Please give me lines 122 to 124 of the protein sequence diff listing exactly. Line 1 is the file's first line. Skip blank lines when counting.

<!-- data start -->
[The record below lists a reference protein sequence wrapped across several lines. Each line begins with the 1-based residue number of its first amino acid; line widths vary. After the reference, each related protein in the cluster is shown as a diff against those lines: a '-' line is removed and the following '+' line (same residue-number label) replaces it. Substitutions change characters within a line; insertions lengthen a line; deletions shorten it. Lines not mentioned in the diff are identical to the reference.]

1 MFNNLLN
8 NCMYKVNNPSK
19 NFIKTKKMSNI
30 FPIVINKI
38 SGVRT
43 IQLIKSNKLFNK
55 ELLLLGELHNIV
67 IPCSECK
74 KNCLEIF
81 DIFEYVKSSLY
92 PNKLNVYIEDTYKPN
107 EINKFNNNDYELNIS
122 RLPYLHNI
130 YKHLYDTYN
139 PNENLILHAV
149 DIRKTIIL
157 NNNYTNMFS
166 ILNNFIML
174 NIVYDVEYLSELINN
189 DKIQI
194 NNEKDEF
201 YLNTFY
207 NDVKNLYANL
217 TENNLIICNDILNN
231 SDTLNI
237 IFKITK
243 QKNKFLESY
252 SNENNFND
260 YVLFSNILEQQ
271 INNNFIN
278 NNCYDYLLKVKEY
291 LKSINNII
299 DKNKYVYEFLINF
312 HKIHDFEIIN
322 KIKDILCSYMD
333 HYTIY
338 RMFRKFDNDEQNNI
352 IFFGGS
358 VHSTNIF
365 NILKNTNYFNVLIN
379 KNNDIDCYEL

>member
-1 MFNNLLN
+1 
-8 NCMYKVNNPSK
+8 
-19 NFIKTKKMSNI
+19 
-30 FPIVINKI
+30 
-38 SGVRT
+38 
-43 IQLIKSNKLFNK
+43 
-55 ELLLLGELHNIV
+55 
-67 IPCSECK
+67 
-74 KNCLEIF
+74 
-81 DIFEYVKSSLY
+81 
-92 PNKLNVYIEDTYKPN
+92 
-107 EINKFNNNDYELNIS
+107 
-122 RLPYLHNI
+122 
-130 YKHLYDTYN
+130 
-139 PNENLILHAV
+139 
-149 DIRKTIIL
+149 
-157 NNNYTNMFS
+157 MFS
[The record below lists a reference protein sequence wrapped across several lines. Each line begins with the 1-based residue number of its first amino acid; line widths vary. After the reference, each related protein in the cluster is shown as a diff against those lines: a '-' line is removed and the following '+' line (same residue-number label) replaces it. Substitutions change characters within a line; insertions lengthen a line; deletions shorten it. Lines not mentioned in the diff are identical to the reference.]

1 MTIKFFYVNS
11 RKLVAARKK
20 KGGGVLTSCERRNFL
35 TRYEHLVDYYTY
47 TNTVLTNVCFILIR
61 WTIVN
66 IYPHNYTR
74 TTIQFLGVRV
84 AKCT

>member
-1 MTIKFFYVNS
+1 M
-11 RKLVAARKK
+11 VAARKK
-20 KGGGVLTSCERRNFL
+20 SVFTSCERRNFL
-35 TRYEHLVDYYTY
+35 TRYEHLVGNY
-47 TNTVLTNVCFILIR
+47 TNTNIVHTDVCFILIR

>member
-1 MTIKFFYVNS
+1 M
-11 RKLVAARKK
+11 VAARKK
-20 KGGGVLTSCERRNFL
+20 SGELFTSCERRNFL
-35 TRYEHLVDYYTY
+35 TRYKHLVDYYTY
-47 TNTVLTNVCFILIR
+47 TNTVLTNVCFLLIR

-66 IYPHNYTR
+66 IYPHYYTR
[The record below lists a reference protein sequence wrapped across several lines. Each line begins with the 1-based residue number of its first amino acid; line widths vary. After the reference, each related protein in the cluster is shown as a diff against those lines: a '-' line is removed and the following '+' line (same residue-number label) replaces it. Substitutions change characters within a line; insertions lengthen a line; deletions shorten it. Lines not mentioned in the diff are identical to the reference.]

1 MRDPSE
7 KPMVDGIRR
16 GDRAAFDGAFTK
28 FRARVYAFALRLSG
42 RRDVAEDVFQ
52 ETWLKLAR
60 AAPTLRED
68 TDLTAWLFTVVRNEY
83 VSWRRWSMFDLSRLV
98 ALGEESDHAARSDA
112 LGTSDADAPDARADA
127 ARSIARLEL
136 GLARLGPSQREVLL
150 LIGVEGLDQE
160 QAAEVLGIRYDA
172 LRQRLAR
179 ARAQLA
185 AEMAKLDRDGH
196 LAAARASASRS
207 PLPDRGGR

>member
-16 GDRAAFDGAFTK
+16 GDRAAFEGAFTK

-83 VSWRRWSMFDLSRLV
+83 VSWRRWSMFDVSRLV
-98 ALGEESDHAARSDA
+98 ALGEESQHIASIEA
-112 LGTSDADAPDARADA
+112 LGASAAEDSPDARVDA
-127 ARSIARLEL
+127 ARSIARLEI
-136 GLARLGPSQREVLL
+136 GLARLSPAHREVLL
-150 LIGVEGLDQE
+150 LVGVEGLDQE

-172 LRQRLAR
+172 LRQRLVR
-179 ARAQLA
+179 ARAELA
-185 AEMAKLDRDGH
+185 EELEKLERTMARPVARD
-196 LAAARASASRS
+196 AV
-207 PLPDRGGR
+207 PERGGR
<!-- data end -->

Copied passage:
98 ALGEESDHAARSDA
112 LGTSDADAPDARADA
127 ARSIARLEL